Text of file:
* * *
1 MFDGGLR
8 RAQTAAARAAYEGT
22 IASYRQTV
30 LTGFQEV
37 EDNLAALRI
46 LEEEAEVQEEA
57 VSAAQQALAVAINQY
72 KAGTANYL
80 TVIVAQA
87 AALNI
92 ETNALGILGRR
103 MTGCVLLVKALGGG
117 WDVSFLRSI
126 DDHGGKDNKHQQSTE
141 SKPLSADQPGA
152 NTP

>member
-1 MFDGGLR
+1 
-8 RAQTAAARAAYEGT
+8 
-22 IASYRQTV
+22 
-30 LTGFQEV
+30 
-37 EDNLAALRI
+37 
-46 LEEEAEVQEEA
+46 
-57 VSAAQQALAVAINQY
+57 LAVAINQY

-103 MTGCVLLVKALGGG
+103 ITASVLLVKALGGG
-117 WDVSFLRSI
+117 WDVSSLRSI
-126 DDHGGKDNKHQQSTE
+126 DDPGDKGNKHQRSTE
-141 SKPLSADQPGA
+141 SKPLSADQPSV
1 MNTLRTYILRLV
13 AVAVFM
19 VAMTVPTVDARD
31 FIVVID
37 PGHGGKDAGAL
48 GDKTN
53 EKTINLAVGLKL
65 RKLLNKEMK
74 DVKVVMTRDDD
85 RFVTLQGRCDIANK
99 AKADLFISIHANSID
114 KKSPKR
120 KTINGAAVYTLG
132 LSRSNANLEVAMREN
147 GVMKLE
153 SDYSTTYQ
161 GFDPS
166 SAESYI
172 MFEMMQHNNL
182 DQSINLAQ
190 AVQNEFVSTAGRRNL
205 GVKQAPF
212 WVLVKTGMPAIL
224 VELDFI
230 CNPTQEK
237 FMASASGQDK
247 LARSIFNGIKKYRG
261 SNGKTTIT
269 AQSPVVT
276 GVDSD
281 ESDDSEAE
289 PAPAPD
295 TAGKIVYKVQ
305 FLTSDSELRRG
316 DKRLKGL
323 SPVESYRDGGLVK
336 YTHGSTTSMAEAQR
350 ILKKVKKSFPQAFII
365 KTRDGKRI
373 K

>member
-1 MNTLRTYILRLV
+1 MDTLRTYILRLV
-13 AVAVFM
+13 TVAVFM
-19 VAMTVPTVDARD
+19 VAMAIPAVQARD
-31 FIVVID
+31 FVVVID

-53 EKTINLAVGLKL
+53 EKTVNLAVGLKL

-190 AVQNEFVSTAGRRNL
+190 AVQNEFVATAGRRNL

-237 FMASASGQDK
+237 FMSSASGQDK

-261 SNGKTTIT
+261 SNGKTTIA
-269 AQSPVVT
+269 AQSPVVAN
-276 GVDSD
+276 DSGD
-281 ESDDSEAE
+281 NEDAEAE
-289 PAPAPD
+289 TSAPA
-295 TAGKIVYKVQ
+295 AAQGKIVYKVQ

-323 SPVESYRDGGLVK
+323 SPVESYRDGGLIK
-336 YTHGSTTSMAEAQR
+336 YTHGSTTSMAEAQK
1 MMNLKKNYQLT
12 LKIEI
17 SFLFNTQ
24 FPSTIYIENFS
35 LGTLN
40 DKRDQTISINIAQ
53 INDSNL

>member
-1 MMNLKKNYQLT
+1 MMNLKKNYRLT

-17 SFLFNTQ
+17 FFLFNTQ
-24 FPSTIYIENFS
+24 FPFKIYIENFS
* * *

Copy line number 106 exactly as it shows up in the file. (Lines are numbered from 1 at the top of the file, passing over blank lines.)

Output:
+295 AAQGKIVYKVQ